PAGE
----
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Type 2 diabetes mellitus is a major risk factor for melioidosis, which is caused by Burkholderia pseudomallei. Our previous study has shown that polymorphonuclear neutrophils (PMNs) from diabetic subjects exhibited decreased functions in response to B. pseudomallei. Here we investigated the mechanisms regulating cytokine secretion of PMNs from diabetic(More)
There are diverse molecules present in blood plasma that regulate immune functions and also present a potential source of disease biomarkers and therapeutic targets. Genome-wide profiling has become a powerful method for assessing immune responses on a systems scale, but technologies that can measure the plasma proteome still face considerable challenges.(More)
Polymorphonuclear neutrophils (PMNs) are terminally differentiated cells that are involved in innate immune responses and form an early line of defense against pathogens. More recently, it has been shown that PMNs have immunosuppressive abilities on other immune cells. However, the effect of PMNs on T cell responses during bacterial infection remains to be(More)
We present an approach integrating structural and computational biology with immunological tests to identify epitopes in the OppA antigen from the Gram-negative pathogen Burkholderia pseudomallei, the etiological agent of melioidosis. The crystal structure of OppA(Bp), reported here at 2.1 Å resolution, was the basis for a computational analysis that(More)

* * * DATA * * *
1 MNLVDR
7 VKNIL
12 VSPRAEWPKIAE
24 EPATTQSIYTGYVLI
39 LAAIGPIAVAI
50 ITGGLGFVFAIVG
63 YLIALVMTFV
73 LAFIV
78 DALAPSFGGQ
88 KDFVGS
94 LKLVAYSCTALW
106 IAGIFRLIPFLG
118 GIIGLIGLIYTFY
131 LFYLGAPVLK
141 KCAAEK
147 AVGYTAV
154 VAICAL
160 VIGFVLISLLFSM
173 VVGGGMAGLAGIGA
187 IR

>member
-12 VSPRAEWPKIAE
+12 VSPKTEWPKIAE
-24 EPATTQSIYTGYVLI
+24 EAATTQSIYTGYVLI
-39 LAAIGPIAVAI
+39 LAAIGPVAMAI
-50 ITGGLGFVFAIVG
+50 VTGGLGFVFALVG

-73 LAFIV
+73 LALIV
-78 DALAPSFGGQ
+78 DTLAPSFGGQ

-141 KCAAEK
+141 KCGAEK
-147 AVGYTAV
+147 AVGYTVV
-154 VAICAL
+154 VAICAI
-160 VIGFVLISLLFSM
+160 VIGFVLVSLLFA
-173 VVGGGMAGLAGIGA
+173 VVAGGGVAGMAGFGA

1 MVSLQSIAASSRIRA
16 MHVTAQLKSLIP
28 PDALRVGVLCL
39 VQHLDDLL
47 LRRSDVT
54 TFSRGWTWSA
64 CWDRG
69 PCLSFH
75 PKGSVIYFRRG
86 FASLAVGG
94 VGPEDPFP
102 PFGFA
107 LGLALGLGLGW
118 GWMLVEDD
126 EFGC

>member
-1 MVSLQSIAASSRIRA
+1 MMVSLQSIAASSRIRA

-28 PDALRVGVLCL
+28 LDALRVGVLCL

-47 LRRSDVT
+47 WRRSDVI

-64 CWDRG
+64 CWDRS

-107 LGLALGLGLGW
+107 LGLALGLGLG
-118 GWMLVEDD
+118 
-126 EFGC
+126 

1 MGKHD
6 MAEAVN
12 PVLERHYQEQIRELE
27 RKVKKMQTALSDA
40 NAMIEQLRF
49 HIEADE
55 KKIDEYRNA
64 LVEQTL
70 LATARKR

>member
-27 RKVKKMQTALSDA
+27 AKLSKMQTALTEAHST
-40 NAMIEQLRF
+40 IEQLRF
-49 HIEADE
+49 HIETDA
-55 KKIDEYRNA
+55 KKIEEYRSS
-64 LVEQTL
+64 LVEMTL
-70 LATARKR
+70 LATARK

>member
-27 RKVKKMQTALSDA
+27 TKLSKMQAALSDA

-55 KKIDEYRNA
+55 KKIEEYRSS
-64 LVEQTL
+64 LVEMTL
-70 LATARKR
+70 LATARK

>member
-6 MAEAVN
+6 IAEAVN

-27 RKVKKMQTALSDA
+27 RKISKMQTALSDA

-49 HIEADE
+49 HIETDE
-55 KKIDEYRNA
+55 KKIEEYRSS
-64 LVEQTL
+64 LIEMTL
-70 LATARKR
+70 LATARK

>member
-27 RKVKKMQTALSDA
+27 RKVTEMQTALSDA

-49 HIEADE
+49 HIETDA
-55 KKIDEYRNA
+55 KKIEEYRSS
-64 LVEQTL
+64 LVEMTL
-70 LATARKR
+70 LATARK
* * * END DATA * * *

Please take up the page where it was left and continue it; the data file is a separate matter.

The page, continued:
Septicemia is the most severe form of melioidosis caused by the Gram-negative bacterium, Burkholderia pseudomallei. Here, we show that levels of IL-27p28 transcript and protein were both significantly elevated in patients with sepsis, particularly melioidosis and in patients with unfavorable disease outcome. Moreover, human monocytes/macrophages and(More)
Burkholderia pseudomallei is an intracellular pathogen and the causative agent of melioidosis, a life-threatening disease of humans. Within host cells, superoxide is an important mediator of pathogen killing. In this study, we have identified the B. pseudomallei K96243 sodC gene, shown that it has superoxide dismutase activity, and constructed an allelic(More)
Melioidosis is a severe infectious disease caused by the saprophytic facultative intracellular pathogen Burkholderia pseudomallei. The disease is endemic in Southeast Asia and Northern Australia, and no effective vaccine exists. To describe human cell-mediated immune responses to B. pseudomallei and to identify candidate antigens for vaccine development,(More)
There is an urgent need for a better understanding of adaptive immunity to Burkholderia pseudomallei, the causative agent of melioidosis that is frequently associated with sepsis or death in patients in Southeast Asia and Northern Australia. The imperative to identify vaccine targets is driven both by the public health agenda in these regions and biological(More)
Neutrophils play a key role in the control of Burkholderia pseudomallei, the pathogen that causes melioidosis. Here, we show that survival of intracellular B. pseudomallei was significantly increased in the presence of 3-methyladenine or lysosomal cathepsin inhibitors. The LC3-flux was increased in B. pseudomallei-infected neutrophils. Concordant with this(More)
Burkholderia pseudomallei is the causative agent of melioidosis characterized by pneumonia and fatal septicemia and prevalent in Southeast Asia. Related Burkholderia species are strong risk factors of mortality in cystic fibrosis (CF). The B. pseudomallei flagellar protein FliC is strongly seroreactive and vaccination protects challenged mice. We assessed(More)